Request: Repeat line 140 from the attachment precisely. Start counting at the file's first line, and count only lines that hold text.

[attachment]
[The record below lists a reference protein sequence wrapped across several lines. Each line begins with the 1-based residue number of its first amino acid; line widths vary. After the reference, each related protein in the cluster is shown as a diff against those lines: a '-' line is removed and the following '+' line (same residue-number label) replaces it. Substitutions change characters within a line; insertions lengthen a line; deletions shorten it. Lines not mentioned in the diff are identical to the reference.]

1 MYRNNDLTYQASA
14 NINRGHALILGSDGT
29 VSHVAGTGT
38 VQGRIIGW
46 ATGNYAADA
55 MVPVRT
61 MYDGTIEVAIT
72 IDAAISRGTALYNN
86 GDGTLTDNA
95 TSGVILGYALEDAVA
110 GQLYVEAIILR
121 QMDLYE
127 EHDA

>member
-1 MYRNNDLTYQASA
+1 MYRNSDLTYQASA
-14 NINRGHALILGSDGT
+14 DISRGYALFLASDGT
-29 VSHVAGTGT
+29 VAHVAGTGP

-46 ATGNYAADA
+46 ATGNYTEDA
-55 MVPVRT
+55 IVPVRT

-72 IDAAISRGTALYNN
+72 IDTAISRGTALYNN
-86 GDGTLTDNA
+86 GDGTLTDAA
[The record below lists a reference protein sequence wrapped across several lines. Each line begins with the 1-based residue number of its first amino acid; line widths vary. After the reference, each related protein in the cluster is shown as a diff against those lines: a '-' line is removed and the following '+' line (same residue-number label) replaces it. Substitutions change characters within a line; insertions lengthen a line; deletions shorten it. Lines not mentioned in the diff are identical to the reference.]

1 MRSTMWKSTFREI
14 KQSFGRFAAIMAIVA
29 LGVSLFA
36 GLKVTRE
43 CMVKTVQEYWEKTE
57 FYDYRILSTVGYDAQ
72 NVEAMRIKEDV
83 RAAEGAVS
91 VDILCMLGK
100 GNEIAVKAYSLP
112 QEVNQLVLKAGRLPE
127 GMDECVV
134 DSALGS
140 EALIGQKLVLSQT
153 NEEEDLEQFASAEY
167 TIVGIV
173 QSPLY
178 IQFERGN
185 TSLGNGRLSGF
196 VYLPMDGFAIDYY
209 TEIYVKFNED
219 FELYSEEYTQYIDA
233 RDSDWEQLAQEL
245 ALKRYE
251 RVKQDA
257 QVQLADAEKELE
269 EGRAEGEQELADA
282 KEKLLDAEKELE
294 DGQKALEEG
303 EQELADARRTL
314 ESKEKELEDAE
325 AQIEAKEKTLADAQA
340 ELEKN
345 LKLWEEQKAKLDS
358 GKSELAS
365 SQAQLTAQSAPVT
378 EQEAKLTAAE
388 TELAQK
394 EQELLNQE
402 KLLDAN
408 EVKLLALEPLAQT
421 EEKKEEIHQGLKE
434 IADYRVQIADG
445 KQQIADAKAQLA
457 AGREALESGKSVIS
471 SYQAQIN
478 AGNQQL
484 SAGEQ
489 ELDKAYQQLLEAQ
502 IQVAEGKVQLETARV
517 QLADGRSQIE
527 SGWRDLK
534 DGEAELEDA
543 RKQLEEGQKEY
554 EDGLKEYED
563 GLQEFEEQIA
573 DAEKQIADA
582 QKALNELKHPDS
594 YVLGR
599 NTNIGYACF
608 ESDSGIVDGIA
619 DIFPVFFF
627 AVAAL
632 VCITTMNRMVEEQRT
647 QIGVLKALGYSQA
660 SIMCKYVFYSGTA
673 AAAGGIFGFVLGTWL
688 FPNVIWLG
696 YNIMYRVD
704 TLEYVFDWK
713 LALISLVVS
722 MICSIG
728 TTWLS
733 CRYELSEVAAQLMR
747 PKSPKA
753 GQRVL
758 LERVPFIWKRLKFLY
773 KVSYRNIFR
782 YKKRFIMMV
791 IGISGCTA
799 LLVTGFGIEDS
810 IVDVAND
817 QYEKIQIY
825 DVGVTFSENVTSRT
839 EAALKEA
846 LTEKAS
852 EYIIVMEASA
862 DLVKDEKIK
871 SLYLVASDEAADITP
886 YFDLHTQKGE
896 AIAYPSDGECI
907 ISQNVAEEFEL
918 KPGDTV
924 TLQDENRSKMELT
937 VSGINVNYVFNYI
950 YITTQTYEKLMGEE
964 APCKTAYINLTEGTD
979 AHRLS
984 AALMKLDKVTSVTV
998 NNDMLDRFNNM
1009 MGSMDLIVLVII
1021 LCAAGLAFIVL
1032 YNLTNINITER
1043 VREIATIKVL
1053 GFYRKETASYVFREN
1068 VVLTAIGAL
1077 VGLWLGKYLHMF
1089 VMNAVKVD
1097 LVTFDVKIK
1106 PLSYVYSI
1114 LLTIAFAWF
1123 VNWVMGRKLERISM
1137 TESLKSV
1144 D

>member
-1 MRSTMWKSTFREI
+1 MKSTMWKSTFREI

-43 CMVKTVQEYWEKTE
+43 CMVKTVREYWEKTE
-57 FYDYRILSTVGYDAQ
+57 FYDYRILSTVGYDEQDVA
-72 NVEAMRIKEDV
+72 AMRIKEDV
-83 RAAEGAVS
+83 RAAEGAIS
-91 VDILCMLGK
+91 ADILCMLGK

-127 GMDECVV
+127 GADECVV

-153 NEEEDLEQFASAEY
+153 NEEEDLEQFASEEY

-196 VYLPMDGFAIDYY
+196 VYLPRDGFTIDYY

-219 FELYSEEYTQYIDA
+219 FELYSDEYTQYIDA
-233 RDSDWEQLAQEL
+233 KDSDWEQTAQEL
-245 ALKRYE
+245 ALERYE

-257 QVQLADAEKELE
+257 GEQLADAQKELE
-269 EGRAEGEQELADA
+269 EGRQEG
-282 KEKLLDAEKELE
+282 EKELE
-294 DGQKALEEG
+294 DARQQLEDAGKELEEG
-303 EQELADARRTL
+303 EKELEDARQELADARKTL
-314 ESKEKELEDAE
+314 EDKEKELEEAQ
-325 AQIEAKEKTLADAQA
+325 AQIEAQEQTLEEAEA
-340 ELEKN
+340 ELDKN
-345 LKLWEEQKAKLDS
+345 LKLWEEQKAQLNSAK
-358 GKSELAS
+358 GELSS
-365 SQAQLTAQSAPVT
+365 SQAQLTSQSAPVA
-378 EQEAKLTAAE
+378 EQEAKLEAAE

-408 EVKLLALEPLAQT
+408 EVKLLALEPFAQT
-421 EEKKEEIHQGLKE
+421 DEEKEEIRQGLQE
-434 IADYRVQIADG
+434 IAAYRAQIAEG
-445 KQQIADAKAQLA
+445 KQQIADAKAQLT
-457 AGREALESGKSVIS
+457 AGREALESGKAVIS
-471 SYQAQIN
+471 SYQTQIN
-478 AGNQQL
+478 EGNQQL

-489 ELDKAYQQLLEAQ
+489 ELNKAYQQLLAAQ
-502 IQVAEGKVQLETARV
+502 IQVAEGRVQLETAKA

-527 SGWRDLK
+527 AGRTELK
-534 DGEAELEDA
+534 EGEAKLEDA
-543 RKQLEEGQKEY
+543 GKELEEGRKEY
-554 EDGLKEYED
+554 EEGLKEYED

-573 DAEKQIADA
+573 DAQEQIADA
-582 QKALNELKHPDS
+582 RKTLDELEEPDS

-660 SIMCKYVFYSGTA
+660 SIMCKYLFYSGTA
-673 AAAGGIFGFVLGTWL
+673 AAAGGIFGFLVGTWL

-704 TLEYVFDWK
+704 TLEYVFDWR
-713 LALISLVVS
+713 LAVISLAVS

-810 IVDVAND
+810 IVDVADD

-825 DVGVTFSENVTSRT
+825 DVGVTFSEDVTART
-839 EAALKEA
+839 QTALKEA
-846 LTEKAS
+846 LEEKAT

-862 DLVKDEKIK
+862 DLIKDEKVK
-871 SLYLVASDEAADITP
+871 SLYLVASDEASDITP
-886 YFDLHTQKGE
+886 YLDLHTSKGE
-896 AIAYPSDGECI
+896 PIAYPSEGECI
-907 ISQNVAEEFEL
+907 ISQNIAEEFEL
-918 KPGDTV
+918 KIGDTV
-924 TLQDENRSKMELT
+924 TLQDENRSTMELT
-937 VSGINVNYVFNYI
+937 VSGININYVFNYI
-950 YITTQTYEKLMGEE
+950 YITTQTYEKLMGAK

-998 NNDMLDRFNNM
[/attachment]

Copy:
1106 PLSYVYSI